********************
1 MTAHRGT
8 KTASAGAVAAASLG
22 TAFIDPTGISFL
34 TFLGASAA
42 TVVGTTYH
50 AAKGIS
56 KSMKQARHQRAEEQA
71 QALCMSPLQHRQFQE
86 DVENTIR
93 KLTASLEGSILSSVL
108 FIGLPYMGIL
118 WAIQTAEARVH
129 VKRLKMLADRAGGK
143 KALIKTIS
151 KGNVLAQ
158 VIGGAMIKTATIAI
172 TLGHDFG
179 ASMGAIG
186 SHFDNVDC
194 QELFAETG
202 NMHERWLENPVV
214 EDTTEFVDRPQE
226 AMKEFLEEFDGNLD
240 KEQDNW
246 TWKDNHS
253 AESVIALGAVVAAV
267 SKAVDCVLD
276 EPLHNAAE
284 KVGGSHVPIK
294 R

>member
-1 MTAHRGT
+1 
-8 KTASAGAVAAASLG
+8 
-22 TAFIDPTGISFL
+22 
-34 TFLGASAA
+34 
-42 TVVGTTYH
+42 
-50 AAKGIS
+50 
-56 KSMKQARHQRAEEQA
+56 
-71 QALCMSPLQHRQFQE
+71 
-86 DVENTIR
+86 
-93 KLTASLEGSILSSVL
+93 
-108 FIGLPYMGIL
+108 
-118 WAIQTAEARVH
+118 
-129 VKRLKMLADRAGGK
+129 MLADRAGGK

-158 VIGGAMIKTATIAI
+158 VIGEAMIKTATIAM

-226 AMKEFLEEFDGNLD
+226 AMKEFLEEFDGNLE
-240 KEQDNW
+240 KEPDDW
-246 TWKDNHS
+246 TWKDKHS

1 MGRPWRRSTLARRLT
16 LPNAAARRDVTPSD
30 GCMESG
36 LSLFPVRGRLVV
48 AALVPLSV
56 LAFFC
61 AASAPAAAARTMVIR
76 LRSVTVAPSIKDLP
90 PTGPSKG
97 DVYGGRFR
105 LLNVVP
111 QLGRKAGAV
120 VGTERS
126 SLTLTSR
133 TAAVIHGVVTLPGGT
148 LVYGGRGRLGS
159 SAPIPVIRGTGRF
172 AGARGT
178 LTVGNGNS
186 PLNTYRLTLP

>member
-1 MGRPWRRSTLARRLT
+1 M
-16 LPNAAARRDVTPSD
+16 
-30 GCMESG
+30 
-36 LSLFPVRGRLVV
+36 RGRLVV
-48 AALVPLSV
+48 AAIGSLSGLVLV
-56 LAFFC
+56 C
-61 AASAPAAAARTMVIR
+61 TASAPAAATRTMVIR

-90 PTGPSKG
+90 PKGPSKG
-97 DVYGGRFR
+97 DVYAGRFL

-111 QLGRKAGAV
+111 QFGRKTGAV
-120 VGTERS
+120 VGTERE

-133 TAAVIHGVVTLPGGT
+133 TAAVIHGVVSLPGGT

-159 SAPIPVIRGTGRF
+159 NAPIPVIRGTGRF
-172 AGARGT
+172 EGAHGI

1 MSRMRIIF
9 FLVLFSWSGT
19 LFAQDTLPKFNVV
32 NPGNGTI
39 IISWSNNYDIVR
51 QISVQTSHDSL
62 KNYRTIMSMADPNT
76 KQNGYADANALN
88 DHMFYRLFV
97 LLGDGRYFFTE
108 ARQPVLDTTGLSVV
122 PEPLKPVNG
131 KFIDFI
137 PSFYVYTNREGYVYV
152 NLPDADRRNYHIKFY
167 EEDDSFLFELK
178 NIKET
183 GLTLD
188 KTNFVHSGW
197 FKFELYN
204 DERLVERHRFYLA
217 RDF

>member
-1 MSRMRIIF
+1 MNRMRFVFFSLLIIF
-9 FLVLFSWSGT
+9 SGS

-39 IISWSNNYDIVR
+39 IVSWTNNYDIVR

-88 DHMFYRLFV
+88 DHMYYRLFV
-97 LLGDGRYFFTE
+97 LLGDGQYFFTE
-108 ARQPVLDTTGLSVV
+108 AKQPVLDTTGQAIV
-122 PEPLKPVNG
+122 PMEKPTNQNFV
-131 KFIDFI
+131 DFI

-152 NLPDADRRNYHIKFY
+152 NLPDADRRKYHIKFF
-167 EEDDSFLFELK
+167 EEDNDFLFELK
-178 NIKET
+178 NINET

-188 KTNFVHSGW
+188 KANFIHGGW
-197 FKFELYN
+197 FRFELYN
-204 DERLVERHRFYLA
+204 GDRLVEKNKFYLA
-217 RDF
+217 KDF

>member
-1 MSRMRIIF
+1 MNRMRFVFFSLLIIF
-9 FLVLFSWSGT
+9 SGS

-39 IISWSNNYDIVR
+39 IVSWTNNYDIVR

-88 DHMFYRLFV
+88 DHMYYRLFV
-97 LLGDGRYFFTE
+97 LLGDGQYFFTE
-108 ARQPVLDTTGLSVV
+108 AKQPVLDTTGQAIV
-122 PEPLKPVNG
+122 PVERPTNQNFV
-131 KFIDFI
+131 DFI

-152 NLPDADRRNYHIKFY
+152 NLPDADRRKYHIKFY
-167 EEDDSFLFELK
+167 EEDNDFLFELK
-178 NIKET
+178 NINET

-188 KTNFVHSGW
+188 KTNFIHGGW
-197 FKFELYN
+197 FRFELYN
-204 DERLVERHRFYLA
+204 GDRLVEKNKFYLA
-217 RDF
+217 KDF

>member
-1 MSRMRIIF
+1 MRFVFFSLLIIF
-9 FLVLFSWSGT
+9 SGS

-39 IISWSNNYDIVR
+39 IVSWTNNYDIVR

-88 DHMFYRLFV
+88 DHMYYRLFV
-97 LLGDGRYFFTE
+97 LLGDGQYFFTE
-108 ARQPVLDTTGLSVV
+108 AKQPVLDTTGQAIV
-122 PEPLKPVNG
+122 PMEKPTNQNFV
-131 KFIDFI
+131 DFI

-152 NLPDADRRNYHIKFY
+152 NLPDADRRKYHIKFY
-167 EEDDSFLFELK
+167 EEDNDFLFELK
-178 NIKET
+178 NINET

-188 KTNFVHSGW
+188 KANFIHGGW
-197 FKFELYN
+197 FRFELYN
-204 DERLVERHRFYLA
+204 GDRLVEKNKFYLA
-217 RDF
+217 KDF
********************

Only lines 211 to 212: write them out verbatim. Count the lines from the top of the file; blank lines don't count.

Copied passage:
+108 AKQPVLDTTGQAIV
-122 PEPLKPVNG